Each year, unsuspecting victims lose millions of dollars to online fraud. One scam involves using a stolen profile photo of a military veteran and soliciting cash and gifts from sympathetic victims. This skills-based video and accompanying lesson will help you determine whether photos posted online are authentic with a technique called reverse image search. Learn how to use the Reverse Image Search technique as a starting point to evaluate online images. What skills, beyond the image search, are necessary to be able to determine the validity of online information?
Where’s That Photo From? Identify the Source.
Online photos can be deceiving. Do you know how to identify the source? This skills-based video can help by teaching you how to use a reverse image search.
False headlines. Exaggerated claims. Fishy-looking photos. If you’re not careful, the internet can serve up a tangle of misinformation. The short video above is the first in a series that shows how to sort fact from fiction, sidestep online scams and stop the spread of misinformation.
Each year, unsuspecting victims lose millions of dollars to online fraud. One scam involves using a stolen profile photo of a military veteran and soliciting cash and gifts from sympathetic victims.
This skills-based video will help you determine whether a person online is who they say they are by using a technique called reverse image search.
This video was made in partnership with Stanford History Education Group, Teaching Systems Lab and The Center for Information, Technology, and Public Life.
This project was funded by the National Science Foundation Convergence Accelerator program.
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- Producer/Narrator: Joseph Hogan
- Editor: Heru Muharrar
Students will learn the skill of reverse image search and describe the process as applied to the provided examples.
- Explain how photos are used to propagate misleading information.
- Practice the skill of reverse image search and describe the process as applied to the provided examples.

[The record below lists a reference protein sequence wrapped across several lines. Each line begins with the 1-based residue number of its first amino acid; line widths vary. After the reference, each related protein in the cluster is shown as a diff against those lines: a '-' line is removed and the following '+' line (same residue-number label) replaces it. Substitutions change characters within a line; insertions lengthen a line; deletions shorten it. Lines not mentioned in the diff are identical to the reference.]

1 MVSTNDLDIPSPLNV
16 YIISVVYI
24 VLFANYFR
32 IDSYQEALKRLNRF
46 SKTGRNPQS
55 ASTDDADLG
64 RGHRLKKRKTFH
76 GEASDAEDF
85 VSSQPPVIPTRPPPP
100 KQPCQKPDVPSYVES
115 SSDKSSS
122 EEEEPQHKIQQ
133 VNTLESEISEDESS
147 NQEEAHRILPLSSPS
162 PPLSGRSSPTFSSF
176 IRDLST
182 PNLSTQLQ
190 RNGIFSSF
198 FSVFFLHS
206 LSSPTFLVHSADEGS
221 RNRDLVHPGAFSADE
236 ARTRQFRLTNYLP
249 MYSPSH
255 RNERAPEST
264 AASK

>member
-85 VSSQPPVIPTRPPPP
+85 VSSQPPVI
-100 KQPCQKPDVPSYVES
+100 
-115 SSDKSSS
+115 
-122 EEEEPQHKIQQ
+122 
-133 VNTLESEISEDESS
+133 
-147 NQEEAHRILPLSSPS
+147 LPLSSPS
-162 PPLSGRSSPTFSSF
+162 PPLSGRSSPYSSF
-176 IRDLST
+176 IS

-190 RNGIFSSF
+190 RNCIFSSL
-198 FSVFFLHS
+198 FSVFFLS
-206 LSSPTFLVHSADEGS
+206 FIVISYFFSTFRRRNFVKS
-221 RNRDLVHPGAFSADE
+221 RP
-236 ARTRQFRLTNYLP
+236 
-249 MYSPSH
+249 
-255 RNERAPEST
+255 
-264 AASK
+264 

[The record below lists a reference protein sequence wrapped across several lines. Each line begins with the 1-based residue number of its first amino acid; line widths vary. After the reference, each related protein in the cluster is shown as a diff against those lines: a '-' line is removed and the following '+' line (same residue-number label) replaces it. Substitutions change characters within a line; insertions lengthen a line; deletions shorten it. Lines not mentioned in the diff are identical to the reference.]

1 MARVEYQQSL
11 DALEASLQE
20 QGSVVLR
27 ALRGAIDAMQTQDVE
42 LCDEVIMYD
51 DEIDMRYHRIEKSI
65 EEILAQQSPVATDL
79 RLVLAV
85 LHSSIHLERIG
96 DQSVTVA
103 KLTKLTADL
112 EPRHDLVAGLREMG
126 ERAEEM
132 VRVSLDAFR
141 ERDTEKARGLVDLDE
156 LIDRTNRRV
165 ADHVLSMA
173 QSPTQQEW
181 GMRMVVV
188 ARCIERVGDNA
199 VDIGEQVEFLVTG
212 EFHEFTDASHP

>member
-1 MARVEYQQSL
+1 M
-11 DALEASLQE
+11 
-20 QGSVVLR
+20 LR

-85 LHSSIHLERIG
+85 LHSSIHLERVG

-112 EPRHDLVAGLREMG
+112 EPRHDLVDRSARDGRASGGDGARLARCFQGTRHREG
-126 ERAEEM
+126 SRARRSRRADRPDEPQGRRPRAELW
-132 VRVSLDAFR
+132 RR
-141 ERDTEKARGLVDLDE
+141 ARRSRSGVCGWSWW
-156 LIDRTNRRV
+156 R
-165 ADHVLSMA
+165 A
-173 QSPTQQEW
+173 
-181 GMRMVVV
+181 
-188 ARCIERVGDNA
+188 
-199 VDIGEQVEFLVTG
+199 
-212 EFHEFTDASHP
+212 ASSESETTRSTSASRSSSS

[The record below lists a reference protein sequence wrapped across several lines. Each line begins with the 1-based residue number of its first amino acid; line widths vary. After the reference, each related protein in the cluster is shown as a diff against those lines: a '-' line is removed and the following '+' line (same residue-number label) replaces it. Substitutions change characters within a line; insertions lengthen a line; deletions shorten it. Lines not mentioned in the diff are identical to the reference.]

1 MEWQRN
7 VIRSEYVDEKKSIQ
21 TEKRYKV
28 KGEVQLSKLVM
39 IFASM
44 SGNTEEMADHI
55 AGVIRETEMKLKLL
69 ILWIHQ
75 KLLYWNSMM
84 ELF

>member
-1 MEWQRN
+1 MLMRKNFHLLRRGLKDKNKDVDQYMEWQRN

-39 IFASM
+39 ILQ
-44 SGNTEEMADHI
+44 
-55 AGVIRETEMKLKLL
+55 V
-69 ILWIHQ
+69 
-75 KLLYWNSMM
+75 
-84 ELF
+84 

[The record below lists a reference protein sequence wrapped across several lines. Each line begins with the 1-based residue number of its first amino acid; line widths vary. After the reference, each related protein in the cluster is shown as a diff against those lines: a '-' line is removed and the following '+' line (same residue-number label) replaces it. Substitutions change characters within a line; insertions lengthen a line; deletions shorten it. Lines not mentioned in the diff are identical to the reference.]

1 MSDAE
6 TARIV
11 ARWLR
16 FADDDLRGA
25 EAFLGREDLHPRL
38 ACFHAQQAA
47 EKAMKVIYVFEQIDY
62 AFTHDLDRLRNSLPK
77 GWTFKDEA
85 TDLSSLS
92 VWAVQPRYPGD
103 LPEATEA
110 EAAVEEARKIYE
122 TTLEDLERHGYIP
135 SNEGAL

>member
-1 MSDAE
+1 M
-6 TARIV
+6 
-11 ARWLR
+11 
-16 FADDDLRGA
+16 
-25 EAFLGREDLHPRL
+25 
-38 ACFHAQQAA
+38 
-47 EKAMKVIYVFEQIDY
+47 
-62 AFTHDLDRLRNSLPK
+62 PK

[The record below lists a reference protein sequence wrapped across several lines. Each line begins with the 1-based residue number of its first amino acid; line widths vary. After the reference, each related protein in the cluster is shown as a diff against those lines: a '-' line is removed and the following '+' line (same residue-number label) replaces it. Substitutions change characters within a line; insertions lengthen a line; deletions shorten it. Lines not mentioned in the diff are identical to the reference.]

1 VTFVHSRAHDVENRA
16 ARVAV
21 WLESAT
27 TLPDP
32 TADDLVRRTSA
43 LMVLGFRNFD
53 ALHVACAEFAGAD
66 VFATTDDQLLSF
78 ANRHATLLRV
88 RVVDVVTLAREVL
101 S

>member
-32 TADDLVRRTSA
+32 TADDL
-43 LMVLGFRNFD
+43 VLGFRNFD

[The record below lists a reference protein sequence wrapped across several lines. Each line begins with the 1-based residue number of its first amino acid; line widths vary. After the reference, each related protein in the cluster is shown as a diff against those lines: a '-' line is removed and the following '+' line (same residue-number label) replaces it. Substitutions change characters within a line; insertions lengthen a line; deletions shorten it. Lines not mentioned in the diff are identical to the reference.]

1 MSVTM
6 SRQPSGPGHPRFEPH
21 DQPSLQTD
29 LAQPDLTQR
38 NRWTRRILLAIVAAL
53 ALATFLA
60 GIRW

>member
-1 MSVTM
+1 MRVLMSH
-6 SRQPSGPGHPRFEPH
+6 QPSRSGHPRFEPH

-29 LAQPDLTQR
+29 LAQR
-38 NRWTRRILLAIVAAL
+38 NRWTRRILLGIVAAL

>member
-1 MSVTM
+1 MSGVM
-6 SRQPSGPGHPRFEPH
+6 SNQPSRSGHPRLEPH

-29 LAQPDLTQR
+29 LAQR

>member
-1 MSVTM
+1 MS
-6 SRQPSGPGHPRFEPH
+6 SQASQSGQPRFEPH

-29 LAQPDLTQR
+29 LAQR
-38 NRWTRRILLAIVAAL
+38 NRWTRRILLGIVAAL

- Evaluate sources of digital information and provide a rationale for whether the information is misleading or not.
- What is a reverse image search and how can it be used to verify online information?
- How do you conduct a reverse image search?
- What complementary skills are necessary for verifying information?
- Transcript for “Where’s That Photo From? Identify the Source” (Retro Report)
- Google Images (Google)
- Example Image: Fukushima Daisies (Twitter)
- Example Image: Anti-cheating Hats (Facebook)
- Example Image: 3D Model of Adam (Twitter)
- COR for the History Classroom (Civics Online Reasoning)
- Intro to What’s the Evidence? (Civic Online Reasoning)
- Evaluating Photos (Civic Online Reasoning)
- Evaluating Data (Civic Online Reasoning)
- Evaluating Videos (Civic Online Reasoning)
- Common Core State Standards
- CCSS.ELA-LITERACY.RH.9-10.1:Cite specific textual evidence to support analysis of primary and secondary sources, attending to such features as the date and origin of the information.
- CCSS.ELA-LITERACY.RH.9-10.2:Determine the central ideas or information of a primary or secondary source; provide an accurate summary of how key events or ideas develop over the course of the text.
- CCSS.ELA-LITERACY.RH.9-10.4:Determine the meaning of words and phrases as they are used in a text, including vocabulary describing political, social, or economic aspects of history/social science.
- CCSS.ELA-LITERACY.RH.9-10.5:Analyze how a text uses structure to emphasize key points or advance an explanation or analysis.
- CCSS.ELA-LITERACY.RH.9-10.8:Assess the extent to which the reasoning and evidence in a text support the author’s claims.
- National Council for the Social Studies C3 Framework
- D1.4.9-12.Explain how supporting questions contribute to an inquiry and how, through engaging source work, new compelling and supporting questions emerge.
- D1.5.9-12.Determine the kinds of sources that will be helpful in answering compelling and supporting questions, taking into consideration multiple points of view represented in the sources, the types of sources available, and the potential uses of the sources.
- D2.His.12.9-12.Use questions generated about multiple historical sources to pursue further inquiry and investigate additional sources.
- D3.1.9-12.Gather relevant information from multiple sources representing a wide range of views while using the origin, authority, structure, context, and corroborative value of the sources to guide the selection.
- D3.3.9-12.Identify evidence that draws information directly and substantively from multiple sources to detect inconsistencies in evidence in order to revise or strengthen claims.
- D4.4.9-12.Critique the use of claims and evidence in arguments for credibility.